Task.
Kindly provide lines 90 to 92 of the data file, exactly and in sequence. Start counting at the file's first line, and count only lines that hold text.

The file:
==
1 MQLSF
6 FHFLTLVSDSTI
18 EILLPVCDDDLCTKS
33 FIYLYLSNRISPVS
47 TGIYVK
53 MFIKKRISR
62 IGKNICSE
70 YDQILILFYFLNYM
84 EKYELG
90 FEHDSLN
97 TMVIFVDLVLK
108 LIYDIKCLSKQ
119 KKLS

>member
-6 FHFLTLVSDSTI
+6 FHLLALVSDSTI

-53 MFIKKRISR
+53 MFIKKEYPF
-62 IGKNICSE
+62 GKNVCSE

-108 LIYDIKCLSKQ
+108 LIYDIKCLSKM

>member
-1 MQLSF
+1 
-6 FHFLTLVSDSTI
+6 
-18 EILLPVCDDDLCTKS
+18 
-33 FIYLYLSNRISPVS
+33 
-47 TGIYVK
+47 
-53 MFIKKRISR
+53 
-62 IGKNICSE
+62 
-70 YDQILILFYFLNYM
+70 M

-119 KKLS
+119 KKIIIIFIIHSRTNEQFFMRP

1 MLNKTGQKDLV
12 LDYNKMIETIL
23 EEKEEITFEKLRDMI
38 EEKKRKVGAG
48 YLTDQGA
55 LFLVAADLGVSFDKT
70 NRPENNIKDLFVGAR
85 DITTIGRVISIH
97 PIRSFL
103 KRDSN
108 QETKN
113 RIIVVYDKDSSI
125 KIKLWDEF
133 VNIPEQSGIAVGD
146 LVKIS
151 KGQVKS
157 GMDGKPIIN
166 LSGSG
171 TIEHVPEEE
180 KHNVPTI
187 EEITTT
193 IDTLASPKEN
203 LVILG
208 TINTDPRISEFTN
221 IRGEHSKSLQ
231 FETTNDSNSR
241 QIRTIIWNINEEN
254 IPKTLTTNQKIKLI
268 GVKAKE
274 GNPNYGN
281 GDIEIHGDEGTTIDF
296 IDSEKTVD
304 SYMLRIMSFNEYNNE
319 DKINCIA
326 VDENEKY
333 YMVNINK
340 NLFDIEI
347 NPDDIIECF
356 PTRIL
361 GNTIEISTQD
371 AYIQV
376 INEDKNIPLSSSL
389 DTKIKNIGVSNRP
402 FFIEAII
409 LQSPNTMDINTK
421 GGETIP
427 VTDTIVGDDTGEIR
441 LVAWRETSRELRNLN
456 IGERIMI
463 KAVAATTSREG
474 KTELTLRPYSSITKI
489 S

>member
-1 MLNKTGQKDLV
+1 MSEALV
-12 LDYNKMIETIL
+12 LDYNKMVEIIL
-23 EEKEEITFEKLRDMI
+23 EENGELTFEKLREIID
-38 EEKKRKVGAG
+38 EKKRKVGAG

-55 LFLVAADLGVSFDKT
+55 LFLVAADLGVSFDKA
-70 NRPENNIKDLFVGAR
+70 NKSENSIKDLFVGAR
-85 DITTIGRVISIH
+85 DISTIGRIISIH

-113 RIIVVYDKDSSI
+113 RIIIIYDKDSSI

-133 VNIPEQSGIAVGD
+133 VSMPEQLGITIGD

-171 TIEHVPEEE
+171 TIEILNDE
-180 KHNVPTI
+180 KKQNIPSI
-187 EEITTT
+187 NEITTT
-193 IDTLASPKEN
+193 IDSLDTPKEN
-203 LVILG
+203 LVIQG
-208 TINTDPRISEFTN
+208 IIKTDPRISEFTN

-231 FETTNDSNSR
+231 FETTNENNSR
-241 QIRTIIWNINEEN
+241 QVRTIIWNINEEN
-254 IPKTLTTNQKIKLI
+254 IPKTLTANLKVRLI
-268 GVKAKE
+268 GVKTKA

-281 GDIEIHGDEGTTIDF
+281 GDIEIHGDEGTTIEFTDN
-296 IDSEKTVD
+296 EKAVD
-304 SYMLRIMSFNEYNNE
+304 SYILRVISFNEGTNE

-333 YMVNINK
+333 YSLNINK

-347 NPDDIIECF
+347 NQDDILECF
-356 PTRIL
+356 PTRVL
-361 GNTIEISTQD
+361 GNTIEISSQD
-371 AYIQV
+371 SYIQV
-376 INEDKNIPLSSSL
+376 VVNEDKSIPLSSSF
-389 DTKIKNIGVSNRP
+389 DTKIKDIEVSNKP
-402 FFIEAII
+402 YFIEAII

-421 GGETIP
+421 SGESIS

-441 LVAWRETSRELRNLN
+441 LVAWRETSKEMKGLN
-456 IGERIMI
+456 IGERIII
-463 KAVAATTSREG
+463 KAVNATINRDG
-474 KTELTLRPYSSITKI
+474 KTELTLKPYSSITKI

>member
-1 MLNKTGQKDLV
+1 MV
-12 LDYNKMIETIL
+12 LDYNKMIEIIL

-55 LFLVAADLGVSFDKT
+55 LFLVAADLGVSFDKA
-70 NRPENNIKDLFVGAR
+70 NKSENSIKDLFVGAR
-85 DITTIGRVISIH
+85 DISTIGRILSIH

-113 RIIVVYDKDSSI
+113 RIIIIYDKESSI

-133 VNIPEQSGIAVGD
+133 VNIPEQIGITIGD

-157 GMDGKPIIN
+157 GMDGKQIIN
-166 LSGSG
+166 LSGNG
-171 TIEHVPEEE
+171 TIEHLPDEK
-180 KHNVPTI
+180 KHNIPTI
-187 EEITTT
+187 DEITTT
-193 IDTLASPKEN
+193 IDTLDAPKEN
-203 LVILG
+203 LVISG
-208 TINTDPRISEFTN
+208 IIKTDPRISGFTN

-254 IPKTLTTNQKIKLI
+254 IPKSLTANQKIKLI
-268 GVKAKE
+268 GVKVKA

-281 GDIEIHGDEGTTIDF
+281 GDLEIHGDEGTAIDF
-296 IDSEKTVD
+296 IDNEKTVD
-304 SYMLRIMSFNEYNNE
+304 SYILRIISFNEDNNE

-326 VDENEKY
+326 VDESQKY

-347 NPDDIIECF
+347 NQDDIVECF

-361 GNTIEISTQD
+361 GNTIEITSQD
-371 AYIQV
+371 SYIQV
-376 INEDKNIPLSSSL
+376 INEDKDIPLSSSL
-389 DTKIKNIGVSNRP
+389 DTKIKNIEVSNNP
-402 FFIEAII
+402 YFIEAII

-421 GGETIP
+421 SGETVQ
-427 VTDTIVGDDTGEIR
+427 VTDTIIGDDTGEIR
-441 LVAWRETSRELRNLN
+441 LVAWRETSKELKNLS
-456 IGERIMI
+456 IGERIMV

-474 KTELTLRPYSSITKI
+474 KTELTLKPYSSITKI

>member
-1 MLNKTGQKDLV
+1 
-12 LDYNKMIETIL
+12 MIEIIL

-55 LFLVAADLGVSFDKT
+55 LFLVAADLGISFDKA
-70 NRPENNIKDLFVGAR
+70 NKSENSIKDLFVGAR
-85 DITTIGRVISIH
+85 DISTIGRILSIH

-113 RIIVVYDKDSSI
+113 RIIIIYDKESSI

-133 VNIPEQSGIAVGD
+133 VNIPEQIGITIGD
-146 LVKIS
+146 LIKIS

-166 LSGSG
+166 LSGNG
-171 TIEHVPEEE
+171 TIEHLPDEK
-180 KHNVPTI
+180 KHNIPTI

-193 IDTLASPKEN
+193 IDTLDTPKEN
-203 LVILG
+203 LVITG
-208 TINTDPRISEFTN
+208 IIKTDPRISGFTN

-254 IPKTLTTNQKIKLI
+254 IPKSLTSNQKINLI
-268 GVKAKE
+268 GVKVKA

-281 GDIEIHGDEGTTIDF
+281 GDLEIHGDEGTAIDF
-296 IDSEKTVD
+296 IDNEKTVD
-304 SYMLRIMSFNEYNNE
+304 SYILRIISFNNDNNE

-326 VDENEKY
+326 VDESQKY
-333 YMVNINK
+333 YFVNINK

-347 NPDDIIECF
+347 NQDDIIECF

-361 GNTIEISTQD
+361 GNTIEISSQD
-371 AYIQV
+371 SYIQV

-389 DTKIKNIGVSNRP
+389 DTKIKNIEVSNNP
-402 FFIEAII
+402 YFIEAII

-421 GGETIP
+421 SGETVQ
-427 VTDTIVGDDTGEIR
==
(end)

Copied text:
456 IGERIMI
463 KAVAATTSREG
474 KTELTLRPYSSITKI